With Kalili we were almost able to fix her baptism. She's planning on getting married in June, and the baptism will follow. It's not soon, but the most important thing is that she does it and that she's ready to do it. 

On wednesday we had interviews with President Bize. In our interview we talked about the transfers, because they're going to be huge this time. He said lots of "maybe"s but we thought by the end that Elder Eperania and I would stay together but go into a different secteur 

We got transfer calls friday night. The assistants told us that Papehue is getting whitewashed with sister missionaries, which we expected, and that Elder Eperania and I are whitewashing a secteur in Faaa. We were pretty excited to serve together again.

The next morning we got another call from the assistants saying that they messed up on the transfers. Actaully my companion is witewashing the secteur, but not with me. I'm going to the secteur next door with another companion. So that was a little disappointing, but the Lord knows where he wants us. So now I'm going to Tavararo in Faaa. That's the best baptising secteur in the mission right now. I would've prefered to go to an island, but that's good also. My new companion is Elder Fawson from Missouri. 

Anyway, that's about it for this week, not much to talk about but it was good. I'm sad to leave Papehue, but ready for another little adventure. 

Bonne semaine tout le monde!

Elder Lewis

Monday, January 9, 2017

Fight to the End

Each week here starts out awesome and I think that the rest of the week will be like that, but then everything goes kind of down hill. But that's okay, as long as we're trying our hardest. This week we had a few good miracles. We went to try and visit a person that we had contacted a long time ago. We had thought that she was pretty potential, but then we never saw her again. It was the same this time, so we decided to ask her neighbors to see when she might be home. We found this guy that talked to us a little bit, not much about religion. He's a DJ and did the music for a New Years Ball for another stake that went until six in the morning. Normally everyone is out at danses long before, but because no one was drinking, they had energy until six a.m. Haha way to set the example, mormons! Anyway, he said that we could come back, so we did. Before we could even talk about religion the second visit, he asked about a book that the mormons have. So we gave him one and explained it, and right there in front of us he read the intro and the first four chapters. He was super interested! We came back two days later and he had almost finished the first book of Nephi and had remembered perfectly the story. It's pretty interesting, he's studied with témoins de Jéhovah, catholiques, and muslims. He's been looking for the truth, and now he's found it!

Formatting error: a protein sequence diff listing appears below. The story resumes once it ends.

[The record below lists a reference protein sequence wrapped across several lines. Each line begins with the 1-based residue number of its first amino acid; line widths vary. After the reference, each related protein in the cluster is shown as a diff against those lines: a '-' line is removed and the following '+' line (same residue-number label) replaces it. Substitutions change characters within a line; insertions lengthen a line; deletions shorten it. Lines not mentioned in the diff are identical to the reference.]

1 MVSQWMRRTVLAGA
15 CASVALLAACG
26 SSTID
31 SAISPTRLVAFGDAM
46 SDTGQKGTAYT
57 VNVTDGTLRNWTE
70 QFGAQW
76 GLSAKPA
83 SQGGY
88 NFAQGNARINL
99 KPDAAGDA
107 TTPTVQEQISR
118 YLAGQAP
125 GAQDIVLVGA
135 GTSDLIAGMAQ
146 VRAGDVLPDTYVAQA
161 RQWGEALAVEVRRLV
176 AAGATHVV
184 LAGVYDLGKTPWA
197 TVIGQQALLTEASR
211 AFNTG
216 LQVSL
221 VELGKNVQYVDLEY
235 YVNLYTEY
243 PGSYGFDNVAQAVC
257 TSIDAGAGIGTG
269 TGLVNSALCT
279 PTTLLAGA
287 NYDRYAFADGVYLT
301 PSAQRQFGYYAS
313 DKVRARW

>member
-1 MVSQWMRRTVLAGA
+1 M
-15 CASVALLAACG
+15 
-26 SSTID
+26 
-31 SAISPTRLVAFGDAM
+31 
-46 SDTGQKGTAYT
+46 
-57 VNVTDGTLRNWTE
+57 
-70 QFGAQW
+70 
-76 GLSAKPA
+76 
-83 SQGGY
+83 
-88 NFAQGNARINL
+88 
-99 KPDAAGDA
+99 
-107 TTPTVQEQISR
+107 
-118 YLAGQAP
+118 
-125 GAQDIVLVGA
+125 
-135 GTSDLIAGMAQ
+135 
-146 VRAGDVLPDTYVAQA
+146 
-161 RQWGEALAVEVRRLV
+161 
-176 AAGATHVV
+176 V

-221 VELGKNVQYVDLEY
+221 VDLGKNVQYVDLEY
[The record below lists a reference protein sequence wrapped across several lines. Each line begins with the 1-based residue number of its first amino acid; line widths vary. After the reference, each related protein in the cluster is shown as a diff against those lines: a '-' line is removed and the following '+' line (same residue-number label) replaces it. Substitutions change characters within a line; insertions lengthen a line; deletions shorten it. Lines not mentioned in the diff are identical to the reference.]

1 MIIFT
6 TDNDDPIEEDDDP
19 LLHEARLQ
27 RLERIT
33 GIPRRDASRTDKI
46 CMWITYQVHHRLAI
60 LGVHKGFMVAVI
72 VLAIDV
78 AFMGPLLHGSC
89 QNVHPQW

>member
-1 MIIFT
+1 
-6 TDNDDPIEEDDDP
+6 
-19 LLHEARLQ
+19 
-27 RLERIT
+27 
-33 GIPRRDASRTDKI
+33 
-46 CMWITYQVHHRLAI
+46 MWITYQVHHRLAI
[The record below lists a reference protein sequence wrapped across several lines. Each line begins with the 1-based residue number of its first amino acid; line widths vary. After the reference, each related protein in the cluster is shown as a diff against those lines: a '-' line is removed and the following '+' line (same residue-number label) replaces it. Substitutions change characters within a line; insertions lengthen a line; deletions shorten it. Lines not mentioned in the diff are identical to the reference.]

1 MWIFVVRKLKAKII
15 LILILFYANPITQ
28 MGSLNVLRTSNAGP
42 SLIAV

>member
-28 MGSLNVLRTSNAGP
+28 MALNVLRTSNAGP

We also started teaching (or trying to teach) a short fat Tahitian papi who only speaks in Tahitian and keeps asking for the phone number of the temple president. He wants to get baptised (I think) but can't read, and it's a little difficult. 

Kalili* came back from Hikueru this week. Normally her baptism was fixed for this week, and normally she should've gotten married at Hikueru, but that didn't happen. We had thought that she would've fallen a little bit at Hikueru, but actually it worked out well. She had gone to the Chapelle each week, and had pretty much been immersed in church stuff for the past month. One of the first things she told us when she got back was that she and her Tane had made the goal to come to church every week without missing, and that they would pay their tithing fully. Woah!! The mariage might not have worked out, but there was some change that took place, and now she's closer to baptism.

Oh, also we met the weirdest religion the other day. We didn't even mean to talk to these people, but when they saw us outside, they invited us in. They offered us some water, and we accepted. Then, after we drank it, they just stared at us for twenty seconds, and then one of them asked "don't you feel dizzy?" We then asked why they had asked. They responded "because you just drank holy water."  Is that how you say it in English? L'eau béni. Anyway, they then started talking about their religion, the five gods that they pray to, the cleansing bath that you take before entering into their religious building, their prayer to bless the food which is in English and includes the phrase "We ask to the five gods to take out the nuclear poison out of this food". They asked me to translate that prayer and I had now idea what to tell them. That was one of the most interesting experiences of my life, that's for sure.